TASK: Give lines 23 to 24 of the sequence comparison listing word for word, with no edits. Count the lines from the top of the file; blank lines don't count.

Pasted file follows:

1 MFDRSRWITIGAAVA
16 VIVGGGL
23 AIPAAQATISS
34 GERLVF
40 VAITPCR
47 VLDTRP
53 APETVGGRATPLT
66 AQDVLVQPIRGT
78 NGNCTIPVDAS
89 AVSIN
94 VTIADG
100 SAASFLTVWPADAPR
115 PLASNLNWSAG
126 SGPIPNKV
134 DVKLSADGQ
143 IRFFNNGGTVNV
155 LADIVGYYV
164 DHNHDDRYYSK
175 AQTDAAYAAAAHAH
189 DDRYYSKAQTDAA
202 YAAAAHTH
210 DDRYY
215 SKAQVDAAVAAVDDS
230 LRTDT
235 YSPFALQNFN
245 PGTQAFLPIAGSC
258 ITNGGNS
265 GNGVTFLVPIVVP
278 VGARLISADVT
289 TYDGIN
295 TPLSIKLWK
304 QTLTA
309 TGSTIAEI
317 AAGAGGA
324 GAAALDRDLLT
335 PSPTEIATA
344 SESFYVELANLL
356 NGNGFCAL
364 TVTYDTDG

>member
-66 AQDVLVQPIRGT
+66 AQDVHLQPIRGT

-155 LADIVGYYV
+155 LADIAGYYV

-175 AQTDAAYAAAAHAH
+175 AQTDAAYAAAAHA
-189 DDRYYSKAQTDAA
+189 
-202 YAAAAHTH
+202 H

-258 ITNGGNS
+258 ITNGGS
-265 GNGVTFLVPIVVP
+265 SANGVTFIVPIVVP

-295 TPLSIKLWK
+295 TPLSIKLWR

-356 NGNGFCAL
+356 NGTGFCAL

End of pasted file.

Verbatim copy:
215 SKAQVDAAVAAVDDS
230 LRTDT